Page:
When a person leaves a venue too inebriated to operate a vehicle, a common alternative is to sleep in their car in order to sober up. But if a police officer happens upon a sleeping motorist, the question becomes whether they can be arrested for a California DUI.
Although some states hold that an individual can be arrested, charged, and convicted of a DUI if they are in “dominion and control” of their vehicle—meaning they have the ability to drive it—even if may not have actually driven it, California is not one of those states. This means that state prosecutors must prove that the person actually drove their vehicle.
Mercer v. DMV
In 1991, the California Supreme Court in the case of Mercer v. Department of Motor Vehicles held that the word “drive” in California's means that the defendant volitionally and voluntarily moved the car. The court has held that even the slightest movement is enough to fulfill the requirement that the defendant drove the vehicle as long as it was voluntary.
Furthermore, the court discovered the phrase “actual physical control” failed to be mentioned in the laws. In the end, the court ruled that only having actual physical control of the vehicle is not the same as driving it. Hence, volitional movement of the vehicle is required to be considered "driving"—at least for the purpose of DUI statutes.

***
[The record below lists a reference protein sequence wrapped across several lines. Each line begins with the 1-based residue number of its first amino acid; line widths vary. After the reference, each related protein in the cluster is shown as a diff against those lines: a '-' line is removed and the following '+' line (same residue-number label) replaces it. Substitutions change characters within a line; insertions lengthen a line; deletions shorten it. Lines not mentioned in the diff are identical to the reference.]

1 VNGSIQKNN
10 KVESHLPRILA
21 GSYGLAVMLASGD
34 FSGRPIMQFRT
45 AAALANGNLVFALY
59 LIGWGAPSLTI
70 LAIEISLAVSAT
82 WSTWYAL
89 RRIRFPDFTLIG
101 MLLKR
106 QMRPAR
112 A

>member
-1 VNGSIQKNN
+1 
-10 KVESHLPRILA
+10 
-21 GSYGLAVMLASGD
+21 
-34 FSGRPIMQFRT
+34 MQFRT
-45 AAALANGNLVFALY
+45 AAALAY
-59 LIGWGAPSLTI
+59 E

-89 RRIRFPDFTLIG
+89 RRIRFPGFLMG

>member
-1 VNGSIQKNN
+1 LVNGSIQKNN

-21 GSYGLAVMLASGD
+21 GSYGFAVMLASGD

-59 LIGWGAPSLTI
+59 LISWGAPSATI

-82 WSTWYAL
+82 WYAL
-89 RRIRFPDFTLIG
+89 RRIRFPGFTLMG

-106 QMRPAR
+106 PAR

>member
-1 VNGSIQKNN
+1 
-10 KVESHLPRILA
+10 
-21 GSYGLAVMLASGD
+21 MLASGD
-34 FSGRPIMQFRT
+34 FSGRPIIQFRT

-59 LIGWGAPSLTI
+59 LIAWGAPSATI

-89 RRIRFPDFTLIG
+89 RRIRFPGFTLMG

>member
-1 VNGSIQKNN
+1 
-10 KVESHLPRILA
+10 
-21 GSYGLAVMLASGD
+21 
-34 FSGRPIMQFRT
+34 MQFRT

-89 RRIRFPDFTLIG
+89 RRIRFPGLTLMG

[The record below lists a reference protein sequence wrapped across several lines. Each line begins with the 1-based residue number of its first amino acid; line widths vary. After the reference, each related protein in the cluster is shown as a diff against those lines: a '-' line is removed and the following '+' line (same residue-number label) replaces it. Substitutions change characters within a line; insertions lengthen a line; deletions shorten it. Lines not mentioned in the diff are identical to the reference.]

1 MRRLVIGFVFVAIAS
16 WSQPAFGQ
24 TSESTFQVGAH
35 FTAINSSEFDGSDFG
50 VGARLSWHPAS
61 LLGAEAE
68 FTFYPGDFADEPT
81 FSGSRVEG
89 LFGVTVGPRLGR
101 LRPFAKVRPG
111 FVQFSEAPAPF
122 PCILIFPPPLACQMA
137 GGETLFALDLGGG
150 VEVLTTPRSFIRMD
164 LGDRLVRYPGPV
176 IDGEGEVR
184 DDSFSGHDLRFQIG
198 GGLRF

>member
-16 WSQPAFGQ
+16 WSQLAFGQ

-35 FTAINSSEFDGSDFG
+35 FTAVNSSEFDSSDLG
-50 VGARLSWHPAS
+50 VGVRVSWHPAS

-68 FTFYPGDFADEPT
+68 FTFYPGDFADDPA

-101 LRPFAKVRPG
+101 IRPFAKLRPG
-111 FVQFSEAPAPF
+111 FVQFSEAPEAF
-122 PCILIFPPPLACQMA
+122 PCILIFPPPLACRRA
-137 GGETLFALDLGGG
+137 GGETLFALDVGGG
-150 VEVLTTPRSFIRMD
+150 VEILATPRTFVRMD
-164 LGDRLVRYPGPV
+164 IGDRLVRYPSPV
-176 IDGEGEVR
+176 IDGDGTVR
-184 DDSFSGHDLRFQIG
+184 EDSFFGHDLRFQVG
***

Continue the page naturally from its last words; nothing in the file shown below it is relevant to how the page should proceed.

If a person is discovered to be asleep in their vehicle, it is likely that a police officer did not see the individual drive. Therefore, there may not be any direct evidence for a prosecutor to prove that a person drove while intoxicated.
However, a prosecutor can use circumstantial evidence to prove that the person drove to where they were found while under the influence and then fell asleep.
Circumstantial evidence that may prove you were driving include:
- An engine or hood that is still warm
- Tires that are still warm
- Your keys were in the ignition
- Your vehicle's gear is in drive
- A car in any part of the roadway, such as being slightly over the shoulder line
- A vehicle damaged and next to the scene of an accident
Will I Walk Away Without Being Arrested?
If direct and circumstantial evidence does not exist, it would be difficult for the prosecution to prove that the defendant drove the vehicle while being under the influence. However, the person may still be charged with another criminal offense, such as drunk in public.
In conclusion, no individual should be in their own vehicle whether they've driven it or not. The best alternative is to request a ride from a ridesharing app or have a designated driver pick you up.
If you have been arrested for DUI in Ventura County, CA, request a free consultation with our experienced legal team at Wilfert Law P.C. today